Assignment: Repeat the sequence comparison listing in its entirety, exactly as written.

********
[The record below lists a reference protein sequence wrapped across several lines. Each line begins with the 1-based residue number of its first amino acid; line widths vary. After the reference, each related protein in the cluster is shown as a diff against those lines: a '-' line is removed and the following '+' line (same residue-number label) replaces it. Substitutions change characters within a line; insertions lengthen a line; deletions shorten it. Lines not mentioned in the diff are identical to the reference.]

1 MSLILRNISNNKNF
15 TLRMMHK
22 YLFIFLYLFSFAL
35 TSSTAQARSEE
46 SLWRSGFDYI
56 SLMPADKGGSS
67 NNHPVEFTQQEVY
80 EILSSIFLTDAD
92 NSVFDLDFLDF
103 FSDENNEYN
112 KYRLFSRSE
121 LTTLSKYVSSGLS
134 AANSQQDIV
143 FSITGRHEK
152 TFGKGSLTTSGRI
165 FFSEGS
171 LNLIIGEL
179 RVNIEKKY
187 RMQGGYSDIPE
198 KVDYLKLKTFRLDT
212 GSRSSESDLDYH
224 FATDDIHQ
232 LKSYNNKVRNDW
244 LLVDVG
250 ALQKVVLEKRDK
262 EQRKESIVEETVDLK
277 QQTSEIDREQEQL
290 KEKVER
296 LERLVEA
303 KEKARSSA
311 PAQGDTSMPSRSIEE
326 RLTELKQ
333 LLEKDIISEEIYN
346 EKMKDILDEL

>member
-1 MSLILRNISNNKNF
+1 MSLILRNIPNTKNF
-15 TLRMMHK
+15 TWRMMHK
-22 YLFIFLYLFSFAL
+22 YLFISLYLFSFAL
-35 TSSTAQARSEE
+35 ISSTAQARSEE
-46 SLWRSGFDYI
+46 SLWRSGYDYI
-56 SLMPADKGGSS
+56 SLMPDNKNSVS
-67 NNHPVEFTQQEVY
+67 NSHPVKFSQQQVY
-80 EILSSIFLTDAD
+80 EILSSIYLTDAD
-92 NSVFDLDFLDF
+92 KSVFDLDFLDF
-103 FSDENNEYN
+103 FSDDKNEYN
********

[The record below lists a reference protein sequence wrapped across several lines. Each line begins with the 1-based residue number of its first amino acid; line widths vary. After the reference, each related protein in the cluster is shown as a diff against those lines: a '-' line is removed and the following '+' line (same residue-number label) replaces it. Substitutions change characters within a line; insertions lengthen a line; deletions shorten it. Lines not mentioned in the diff are identical to the reference.]

1 MSLILRNISNNKNF
15 TLRMMHK
22 YLFIFLYLFSFAL
35 TSSTAQARSEE
46 SLWRSGFDYI
56 SLMPADKGGSS
67 NNHPVEFTQQEVY
80 EILSSIFLTDAD
92 NSVFDLDFLDF
103 FSDENNEYN
112 KYRLFSRSE
121 LTTLSKYVSSGLS
134 AANSQQDIV
143 FSITGRHEK
152 TFGKGSLTTSGRI
165 FFSEGS
171 LNLIIGEL
179 RVNIEKKY
187 RMQGGYSDIPE
198 KVDYLKLKTFRLDT
212 GSRSSESDLDYH
224 FATDDIHQ
232 LKSYNNKVRNDW
244 LLVDVG
250 ALQKVVLEKRDK
262 EQRKESIVEETVDLK
277 QQTSEIDREQEQL
290 KEKVER
296 LERLVEA
303 KEKARSSA
311 PAQGDTSMPSRSIEE
326 RLTELKQ
333 LLEKDIISEEIYN
346 EKMKDILDEL

>member
-1 MSLILRNISNNKNF
+1 MSLILRNIPNTKNF
-15 TLRMMHK
+15 TWRMMHK
-22 YLFIFLYLFSFAL
+22 YLFISLYLFSFAL
-35 TSSTAQARSEE
+35 ISSTAQARSEE
-46 SLWRSGFDYI
+46 SLWRSGYDYI
-56 SLMPADKGGSS
+56 SLMPDNKNSVS
-67 NNHPVEFTQQEVY
+67 NSHPVKFSQQQVY
-80 EILSSIFLTDAD
+80 EILSSIYLTDAD
-92 NSVFDLDFLDF
+92 KSVFDLDFLDF
-103 FSDENNEYN
+103 FSDDKNEYN